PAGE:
3. "The death penalty is not a viable form of crime control."
From what I understand, some studies come to different conclusions on this. However, Solomon explained the deterrence issue very clearly over 3000 years ago in Ecclesiastes 8:11 - "Because the sentence against an evil work is not executed speedily, therefore the heart of the sons of men is fully set in them to do evil." Of course there is no observable deterrent factor in our country when murderers are imprisoned for 15 or 20 years first! That is not speedy justice! Additionally, it is a fact that the death penalty is 100% effective in preventing more violent crime from the one being executed! Prison time certainly does not guarantee this.

4. "A society that respects life does not deliberately kill human beings."
That's quite an argument coming from our culture. Our nation aborts over a million human beings a year! There is no comparison between a woman murdering her child out of personal convenience and God's authorized minister (civil government) executing wrath on evil doers. The latter is approved by God; the former is not.

5. "We are to pray for our enemies, not kill them."
Jesus was discussing the ethics of personal conduct when He said we should pray for our enemies and not retaliate (cf. Matt. 5:38ff). But this does not negate the role of civil government as God's minister (cf. Rom. 13:4). Even under the Old Testament, the individual was to love and not take matters into his own hands personally (cf. Lev. 19:18), but that didn't negate the proper administration of vengeance through God's approved instrument. Though it is beyond the scope of our current study, there is nothing wrong with a Christian serving as a policeman or soldier today (though some may have conscience issues, which must be respected). There is only one gospel and all are amenable to it. The teaching that authorizes a non-Christian to serve the state (even to the point of using lethal force) authorizes the Christian to serve the state in the same capacity.

6. "Life in prison provides more time for the wicked to repent, which is a good thing."
It is true that life in prison would provide more time for the wicked to repent. Of course, "life in prison" really isn't "life in prison" much of the time. There is often a chance to get out at some point, and sometimes more heinous crimes are committed after release. That never happens with the death penalty. However, the real point to stress here is that if God desired more time for all men to repent--even those who commit terribly wicked crimes--then why did He authorize the death penalty for civil government today? Why did He authorize it at all? Whatever answer can be given to that question will also suffice to answer this objection.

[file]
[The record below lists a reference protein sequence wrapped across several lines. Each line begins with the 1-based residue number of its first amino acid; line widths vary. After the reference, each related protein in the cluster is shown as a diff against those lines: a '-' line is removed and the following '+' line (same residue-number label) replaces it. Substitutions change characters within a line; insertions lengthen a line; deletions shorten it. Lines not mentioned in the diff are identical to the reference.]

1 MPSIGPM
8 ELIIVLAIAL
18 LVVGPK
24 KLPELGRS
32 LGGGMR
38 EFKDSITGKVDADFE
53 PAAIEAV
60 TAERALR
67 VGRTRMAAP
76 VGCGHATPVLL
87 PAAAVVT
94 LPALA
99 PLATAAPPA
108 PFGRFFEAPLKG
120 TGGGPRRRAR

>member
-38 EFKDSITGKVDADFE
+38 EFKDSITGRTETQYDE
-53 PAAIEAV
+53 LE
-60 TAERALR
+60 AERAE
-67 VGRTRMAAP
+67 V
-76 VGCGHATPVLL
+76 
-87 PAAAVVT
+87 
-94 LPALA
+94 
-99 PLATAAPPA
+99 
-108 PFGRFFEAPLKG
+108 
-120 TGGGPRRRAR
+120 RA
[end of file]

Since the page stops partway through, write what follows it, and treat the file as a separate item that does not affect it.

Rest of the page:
Let's conclude this study with a powerful quote from over 30 years ago from Rubel Shelly:

"Let God's people be peace lovers and peace makers in society. Let us pray for an easing of tensions and the elimination of wars among nations. But, may we not be so naive as to think that permissive attitudes and minimal punishments are the means to such stability. God has ordained civil governments to function for the good of its citizens by opposing evil in a firm manner. May we give ourselves to the support rather than the discouragement of that role. So long as sin is in the world, the lusts of the wicked will create wars (James 4:1); so long as Satan works his way in the hearts of men, there will be rape, murder, and other horrible crimes of man against his fellow man. It is not the will of God that good men and good causes be trampled underfoot in the onrush of such wickedness. He has ordained a ministry to oppose, fight, and crush crime in society. And, while Christians find no delight in war or the death of the ungodly, we realize that some people forfeit their right to life in society by their deeds. Just as God himself takes no pleasure in the death of anyone (Eze. 18:32) - not even the death of the wicked (Eze. 33:11) - yet, has destroyed many, so must the children of God adopt an attitude of sorrowful duty in carrying out the divine edict in the vengeance taking work of civil government. It is not pleasant, but it is right."